Associate Family Mediators are trained mediators in the process of gaining mediation experience and available to co-mediate with experienced mediators. Some may also be Law Society of BC accredited Family Law Mediators or certified Family Mediation Canada mediators and available to mediate solo.
Criteria for Admission
To be admitted to the Associate Family Roster, mediators must have:
- at least 40 hours of core education specifically in mediation theory and skills training, including 10 hours of simulated or role play mediation (please note: this marks a change from the previous broader requirement of 40 hours in conflict resolution and mediation);
- at least 14 hours of family violence training;
- at least 21 hours focusing on issues related to family dynamics in separation and divorce (what do we mean by family dynamics?);
- for non-lawyers, at least 35 hours of training in family law and procedures (including 7 hours minimum on drafting memoranda of understanding and 7 hours minimum on financial issues relating to separation, divorce and family reorganization);
- a university or college degree or diploma in law, social sciences or related field;
- two professional references; and
- insurance coverage.
All Family Mediation Program participants must be Associate Family Roster mediators. However, application to the Family Mediation Program is not a requirement for admission to the Associate Family Roster.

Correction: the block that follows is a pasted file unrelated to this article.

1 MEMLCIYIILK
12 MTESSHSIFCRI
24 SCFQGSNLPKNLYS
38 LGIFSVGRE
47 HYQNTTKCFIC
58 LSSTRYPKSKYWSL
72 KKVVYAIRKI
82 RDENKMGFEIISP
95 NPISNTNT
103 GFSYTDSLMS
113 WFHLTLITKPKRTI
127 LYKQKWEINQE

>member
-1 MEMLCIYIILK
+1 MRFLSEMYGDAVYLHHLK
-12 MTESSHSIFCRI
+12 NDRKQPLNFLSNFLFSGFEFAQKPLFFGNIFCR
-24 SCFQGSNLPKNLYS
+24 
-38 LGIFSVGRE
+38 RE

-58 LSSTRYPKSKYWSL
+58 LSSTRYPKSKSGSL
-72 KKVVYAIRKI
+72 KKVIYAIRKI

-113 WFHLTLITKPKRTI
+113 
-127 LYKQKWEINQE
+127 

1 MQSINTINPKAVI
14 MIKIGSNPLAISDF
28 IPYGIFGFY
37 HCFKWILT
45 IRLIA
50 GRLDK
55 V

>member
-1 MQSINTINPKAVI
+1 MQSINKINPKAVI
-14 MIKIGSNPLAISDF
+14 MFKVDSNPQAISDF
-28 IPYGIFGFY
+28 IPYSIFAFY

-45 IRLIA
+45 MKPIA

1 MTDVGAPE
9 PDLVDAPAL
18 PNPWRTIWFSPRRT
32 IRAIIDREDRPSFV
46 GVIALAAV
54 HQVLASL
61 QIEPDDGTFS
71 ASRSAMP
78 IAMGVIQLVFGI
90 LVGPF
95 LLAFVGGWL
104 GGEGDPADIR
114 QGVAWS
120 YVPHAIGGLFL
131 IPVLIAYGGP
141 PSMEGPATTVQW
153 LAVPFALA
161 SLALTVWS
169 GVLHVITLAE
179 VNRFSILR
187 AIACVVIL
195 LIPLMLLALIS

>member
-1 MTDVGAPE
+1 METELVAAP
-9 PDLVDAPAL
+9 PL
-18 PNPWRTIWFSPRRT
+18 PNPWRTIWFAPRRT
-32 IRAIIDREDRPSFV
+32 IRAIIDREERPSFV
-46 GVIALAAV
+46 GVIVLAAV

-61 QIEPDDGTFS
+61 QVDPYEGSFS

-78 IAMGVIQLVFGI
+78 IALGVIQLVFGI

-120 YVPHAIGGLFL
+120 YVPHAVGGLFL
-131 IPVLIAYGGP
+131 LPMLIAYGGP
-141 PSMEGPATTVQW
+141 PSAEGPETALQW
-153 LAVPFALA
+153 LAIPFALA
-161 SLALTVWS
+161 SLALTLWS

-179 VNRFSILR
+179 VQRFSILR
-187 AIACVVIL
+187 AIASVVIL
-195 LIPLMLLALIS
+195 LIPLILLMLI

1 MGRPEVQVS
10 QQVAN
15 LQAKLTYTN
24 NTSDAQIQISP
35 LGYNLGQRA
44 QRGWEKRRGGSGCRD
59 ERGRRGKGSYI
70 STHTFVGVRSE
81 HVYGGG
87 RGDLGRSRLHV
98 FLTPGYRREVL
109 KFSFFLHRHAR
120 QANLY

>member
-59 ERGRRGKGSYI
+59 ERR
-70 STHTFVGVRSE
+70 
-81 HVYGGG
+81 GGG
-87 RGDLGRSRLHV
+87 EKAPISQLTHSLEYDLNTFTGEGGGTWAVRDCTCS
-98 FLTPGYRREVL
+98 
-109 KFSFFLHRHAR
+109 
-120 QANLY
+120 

NOTE: Please contact our office for updates on the FMP's availability in your area.
Associate Family Mediators are available to co-mediate family matters with family mediators who qualify under the Family Law Act Regulations Section 4(2)
. Associate Family Mediators who qualify under the Family Law Act Regulations Section 4(2)
by being Law Society of BC accredited Family Law Mediators or are certified family mediators with Family Mediation Canada are available to mediate solo.
Co-mediations are mediations in which:
- the Associate actively participated in and shared responsibility for managing the mediation process;
- the Associate did not act primarily as an observer; and
- at least one of the mediators received some monetary consideration for the mediation services.
"On Co-Mediation" is a short series from the Mediate BC Blog that delves into the benefits of co-mediation for skill development and importantly the options for business development. Those considering applying to an Associate Roster are advised to read this short series.